Mental Health and Dental Health Go Together

Your teeth and your brain might not seem like they have much in common, but researchers have consistently found a relationship between mental health and oral health.

For example, a systematic review of studies published in 2015 showed that people with severe mental illnesses tended to have more decayed, filled and missing teeth. Overall, they were 2.8 times more likely to have lost all their teeth.

Several possible explanations have been put forward to the link between mental and oral health. People with mental health problems may have less access to dental treatment and they may have lifestyle differences that affect their dental health.

One possibly underexplored reason, though, is that people with mental illnesses also tend to have a greater fear of dental treatment. A 2013 study of 212 people with mental health disorders found that about 30 percent of them had severe fear of dental treatment.

This was especially true of those with anxiety disorders, who had a sevenfold higher risk for severe fear of dental treatment, and those with depression, who had an almost fivefold higher risk. The people in the PTSD group were at the highest risk of all, being almost ten times as likely as people without mental health disorders to have severe dental treatment fear.

The study also found that more than half of the people with severe fear of dental treatment had missed or canceled a dentist appointment because of their fear.

To make matters worse, it turns out that when people with mental health disorders do seek dental treatment, they can face stigma as a result of their conditions. A study published this month found that people with mental illness perceived being stigmatized when they were shut out of the decision-making process or treated as “different” or “unworthy.” On the other hand, they reported feeling empowered when they received strong communication and empathy from their dental care providers.

While there are likely a range of reasons people with mental health problems also tend to have oral health problems, these findings point to a couple things that can be done to help people with mental health conditions access dental health services. Addressing these people’s fears of dental treatment and spreading mental health awareness among dentists could both make a difference in improving oral health among people with mental illnesses.

Image: Flickr/Ludosphère


  1. Brooke on May 25, 2017 at 1:01 pm

    Thankyou so much for shedding light on this subject! This totaly fits me!… =\ but atleast it feels reassuring /helpfull to know I’m not just imagining things, all by myself. =] ..yes I almost always end up canceling and rescheduling my Dentist appointments.. =P For me I feel the Dentist (and the assistant person) are going to be judging me when they look at whatever the condition is of my poor(otherwise pretty) teeth.. =( I said to the Dentist, the first time I finally got in there after a few years,, I said, “I feel like you can see my secret sins..” they were kinda quiet /taken aback when I said that, and so was I, as it felt pretty profound. I DO want to be better at my personal oral care♡ I have otherwise very pretty teeth, and I AM gratefull for them.. I just have these issues.. =\ I’m scared I guess. it feels like it’s going to be judgemental for some reason, even if they really don’t care. (They probly see way worse, every day) ~I think that’s one of the things I try to remind myself. =P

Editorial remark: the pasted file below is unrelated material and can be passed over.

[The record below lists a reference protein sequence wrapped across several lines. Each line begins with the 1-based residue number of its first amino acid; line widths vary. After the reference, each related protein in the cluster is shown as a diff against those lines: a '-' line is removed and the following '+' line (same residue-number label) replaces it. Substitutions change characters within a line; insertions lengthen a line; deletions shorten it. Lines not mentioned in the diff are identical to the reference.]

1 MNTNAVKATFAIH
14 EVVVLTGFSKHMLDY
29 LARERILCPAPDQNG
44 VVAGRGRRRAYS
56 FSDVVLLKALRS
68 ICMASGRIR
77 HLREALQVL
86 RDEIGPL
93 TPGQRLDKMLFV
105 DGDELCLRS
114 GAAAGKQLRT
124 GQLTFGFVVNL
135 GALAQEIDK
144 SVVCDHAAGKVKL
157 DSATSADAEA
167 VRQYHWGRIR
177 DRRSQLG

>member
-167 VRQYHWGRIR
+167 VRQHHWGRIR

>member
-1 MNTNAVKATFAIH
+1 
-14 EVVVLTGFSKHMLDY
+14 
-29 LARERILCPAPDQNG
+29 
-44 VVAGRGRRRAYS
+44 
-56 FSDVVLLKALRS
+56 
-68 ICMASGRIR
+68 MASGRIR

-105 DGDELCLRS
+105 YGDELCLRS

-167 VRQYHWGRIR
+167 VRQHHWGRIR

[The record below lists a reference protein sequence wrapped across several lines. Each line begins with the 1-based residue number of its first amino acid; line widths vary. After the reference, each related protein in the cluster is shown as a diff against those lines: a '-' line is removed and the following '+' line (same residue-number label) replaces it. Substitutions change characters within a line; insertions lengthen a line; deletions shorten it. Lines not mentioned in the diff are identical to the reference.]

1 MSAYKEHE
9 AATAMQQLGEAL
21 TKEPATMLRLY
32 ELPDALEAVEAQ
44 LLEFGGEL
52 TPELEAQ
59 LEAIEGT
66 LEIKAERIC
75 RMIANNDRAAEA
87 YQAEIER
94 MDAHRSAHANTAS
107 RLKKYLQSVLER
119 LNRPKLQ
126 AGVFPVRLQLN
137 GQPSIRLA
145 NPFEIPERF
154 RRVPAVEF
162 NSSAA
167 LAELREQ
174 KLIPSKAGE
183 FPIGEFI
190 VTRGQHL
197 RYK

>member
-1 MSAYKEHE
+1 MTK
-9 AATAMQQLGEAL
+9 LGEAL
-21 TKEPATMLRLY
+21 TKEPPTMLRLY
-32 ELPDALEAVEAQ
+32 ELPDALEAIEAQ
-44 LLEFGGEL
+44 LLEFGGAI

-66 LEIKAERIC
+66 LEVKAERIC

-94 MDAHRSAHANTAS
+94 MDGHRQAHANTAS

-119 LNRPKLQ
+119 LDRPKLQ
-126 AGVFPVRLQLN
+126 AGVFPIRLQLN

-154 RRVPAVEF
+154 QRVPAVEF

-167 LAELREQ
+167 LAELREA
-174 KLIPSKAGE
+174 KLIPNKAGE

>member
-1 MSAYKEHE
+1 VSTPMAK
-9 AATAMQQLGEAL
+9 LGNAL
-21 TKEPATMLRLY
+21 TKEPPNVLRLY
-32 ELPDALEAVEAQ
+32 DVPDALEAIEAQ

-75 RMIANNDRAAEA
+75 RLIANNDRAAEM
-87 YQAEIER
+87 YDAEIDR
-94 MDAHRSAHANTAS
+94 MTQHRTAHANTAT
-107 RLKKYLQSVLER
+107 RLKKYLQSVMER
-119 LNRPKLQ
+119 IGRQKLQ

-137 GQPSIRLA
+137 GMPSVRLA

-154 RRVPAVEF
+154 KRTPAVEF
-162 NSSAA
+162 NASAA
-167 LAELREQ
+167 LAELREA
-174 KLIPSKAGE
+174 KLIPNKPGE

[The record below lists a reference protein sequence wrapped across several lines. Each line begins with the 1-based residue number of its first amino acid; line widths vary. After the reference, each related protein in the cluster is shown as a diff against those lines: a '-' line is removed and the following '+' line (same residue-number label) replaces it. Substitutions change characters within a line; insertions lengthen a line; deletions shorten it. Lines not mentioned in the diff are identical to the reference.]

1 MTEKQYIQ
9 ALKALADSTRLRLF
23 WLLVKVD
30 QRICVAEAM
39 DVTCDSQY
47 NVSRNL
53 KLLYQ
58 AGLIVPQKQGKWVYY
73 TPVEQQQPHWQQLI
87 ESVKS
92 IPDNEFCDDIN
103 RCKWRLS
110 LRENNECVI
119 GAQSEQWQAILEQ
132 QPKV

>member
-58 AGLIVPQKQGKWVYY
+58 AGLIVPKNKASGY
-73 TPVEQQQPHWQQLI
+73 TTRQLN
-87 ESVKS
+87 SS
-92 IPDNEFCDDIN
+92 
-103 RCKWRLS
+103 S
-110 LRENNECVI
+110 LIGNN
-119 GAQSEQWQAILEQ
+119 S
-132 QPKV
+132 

• Neil Petersen on May 29, 2017 at 4:12 pm

      Thanks for sharing your experiences with this, Brooke! Yes, isn’t that the way our irrational fears always are — even if we know they’re illogical (i.e., you know that the dentist sees worse every day and doesn’t really care), we can’t help but listen to those fears anyway. This is where therapy can be especially helpful. Best of luck!

  2. Anna on October 16, 2018 at 6:23 am

    Worth mentioning it can go the other way too.. in my case losing a front tooth in an accident has lead to a need for dental care, but my poor mental health has kept me underemployed and struggling to afford dental treatments. The embarrassment I have faced because of this dental problem has caused significant extra distress, lack of confidence, worry about job opportunities etc… leading to worsening mental health… it can be quite a vicious cycle

    • Neil Petersen on October 17, 2018 at 2:30 pm

      That’s a good point, Anna, thanks for highlighting it. And I’m sorry to hear about the situation with your tooth — best of luck!